LT: I think contradiction and paradox are inscribed in much of my work, though in shorter pieces, since there’s more compression, they may strike a reader harder or seem louder.

SE: Throughout the collection there seems to be a lot of appropriation, in different ways to different ends. I thought one side of it was summed up rather well by a remark you make in the story “Madame Realism’s Conscience” (itself a story that heavily appropriates quotes): “Jokes could be indiscriminate about their subjects, since the only necessity was a good punchline that confronted expectation with surprise, puncturing belief, supposition, or image.” My gloss of this is that this is a classic defense of a certain kind of appropriation that says sources only matter insofar as they are useful. Once a subject is appropriated into a joke, its broader connotations yield to the logic and goal of the joke–which is to surprise someone into laughing.

LT: It’s hard to separate appropriation or its strategies from language itself. Words name and describe things, words indicate, words are themselves objects, using words appropriates everything words have ever done historically, in a sense. I write about what’s around me, and how I see or experience or use it. About jokes, I have many thoughts. I like telling them, for one. I like being told them. I’ve used them most especially in my novel, No Lease on Life. There they were economical ways of representing what goes on in the city, what’s floating on people’s minds, what the current issues are. And, it’s the structure of the joke that counts–the film The Aristocrats demonstrated that beautifully; it’s among the best contemporary works on narrative I know, along with Tod Solondz’ Storytelling and Alain Resnais’ Wild Grass. Appropriation in visual art, as it was done in the 1970s on, emphasized what was always there–how art borrows from itself. Writing always borrows from itself. As Virginia Woolf said, “Books continue each other.”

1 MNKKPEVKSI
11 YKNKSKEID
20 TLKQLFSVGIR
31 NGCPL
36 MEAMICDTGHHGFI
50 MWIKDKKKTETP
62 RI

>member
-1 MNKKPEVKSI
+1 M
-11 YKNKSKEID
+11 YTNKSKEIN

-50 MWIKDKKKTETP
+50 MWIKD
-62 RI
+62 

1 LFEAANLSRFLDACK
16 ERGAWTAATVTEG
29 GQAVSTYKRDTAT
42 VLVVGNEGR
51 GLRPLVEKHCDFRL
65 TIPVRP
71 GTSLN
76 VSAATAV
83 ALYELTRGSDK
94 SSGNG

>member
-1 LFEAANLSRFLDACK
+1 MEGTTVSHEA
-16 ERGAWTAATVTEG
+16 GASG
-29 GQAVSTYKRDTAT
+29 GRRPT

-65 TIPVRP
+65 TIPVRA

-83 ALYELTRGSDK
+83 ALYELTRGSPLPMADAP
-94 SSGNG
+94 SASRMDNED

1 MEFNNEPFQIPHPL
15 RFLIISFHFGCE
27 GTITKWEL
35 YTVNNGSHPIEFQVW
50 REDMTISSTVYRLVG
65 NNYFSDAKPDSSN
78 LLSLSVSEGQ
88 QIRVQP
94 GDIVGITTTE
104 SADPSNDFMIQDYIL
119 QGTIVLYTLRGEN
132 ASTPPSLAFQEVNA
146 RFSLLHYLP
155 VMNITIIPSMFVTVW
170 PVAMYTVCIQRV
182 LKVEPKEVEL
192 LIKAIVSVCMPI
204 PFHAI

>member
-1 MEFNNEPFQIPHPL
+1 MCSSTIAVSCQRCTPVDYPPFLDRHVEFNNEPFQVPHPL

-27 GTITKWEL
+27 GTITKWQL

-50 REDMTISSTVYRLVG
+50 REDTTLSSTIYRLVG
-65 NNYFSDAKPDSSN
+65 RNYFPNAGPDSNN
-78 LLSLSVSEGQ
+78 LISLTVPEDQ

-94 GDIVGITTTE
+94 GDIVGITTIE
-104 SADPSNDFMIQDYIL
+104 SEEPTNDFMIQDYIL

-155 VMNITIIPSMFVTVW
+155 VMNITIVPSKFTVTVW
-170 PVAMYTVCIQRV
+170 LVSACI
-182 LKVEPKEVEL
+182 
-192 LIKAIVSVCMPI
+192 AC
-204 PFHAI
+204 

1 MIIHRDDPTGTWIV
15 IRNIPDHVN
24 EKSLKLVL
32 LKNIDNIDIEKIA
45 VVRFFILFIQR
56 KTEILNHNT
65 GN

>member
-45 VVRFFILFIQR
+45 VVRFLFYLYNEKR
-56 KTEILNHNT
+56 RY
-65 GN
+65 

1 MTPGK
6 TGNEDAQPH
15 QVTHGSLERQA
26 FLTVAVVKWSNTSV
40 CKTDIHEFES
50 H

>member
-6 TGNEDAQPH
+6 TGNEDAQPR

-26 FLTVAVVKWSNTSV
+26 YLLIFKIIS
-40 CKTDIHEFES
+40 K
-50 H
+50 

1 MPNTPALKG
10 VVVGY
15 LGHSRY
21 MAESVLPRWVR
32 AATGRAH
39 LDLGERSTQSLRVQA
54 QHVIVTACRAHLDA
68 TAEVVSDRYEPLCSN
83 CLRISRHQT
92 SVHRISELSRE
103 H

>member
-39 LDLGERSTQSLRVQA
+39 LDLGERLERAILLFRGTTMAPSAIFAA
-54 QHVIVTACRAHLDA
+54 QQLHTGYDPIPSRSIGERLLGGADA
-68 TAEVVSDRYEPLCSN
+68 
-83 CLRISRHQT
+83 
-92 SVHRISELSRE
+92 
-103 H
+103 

SE: What you say about jokes strikes me as worth dwelling on since there are so many kinds of jokes in Someday This Will Be Funny (even the title implies that jokes are what unify these very different works). They range from the kinds of punchline jokes mentioned above to some fairly sadistic and elaborate practical jokes that verge on sociological studies. For instance, maybe the one in “Dear Ollie,” where a group of friends conspire to serve food artificially colored blue to one of their number, but act as though everything is normal. By the time they get to serving him blue milk with his coffee, he has stopped even commenting on the blueness. Since you mention your interest in structure, I wonder, do you see parallels between the different ways of telling a joke and the telling a story; The Aristocrats meets Exercises in Style?

LT: Parallels? I’m not sure. I was just amazed how many ways that, with a consistent beginning and end, the tale could be told and at the end I always laughed. It didn’t matter, the collision between the beginning, middle, and end inevitably was funny. Freud wrote about dreams and jokes in similar ways. I’ve stopped using dreams, for the most part, in my writing, and prefer to use jokes. They are little stories inside bigger ones that comment in uncountable ways upon what’s in the framing story, and the bigger story–what’s going on, as Marvin Gaye said. Jokes are sometimes offensive and do the job of saying the unspeakable in a permissible form. Someone’s disgusting, offensive joke is another’s way of letting off steam and not reaching for a gun. People need a place for ordinary sadism. Jokes allow for that. And also I seem to think funny and serious are often the same.